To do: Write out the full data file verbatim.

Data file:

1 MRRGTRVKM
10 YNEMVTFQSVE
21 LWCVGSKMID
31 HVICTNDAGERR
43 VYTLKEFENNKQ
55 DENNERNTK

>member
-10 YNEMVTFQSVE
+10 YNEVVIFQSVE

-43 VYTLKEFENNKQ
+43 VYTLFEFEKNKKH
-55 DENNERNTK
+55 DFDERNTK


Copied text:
1 MRRGTRVKM
10 YNEMVTFQSVE
21 LWCVGSKMID
31 HVICTNDAGERR
43 VYTLKEFENNKQ
55 DENNERNTK

>member
-10 YNEMVTFQSVE
+10 YNEVVIFQSVE

-43 VYTLKEFENNKQ
+43 VYTLFEFEKNKKH
-55 DENNERNTK
+55 DFDERNTK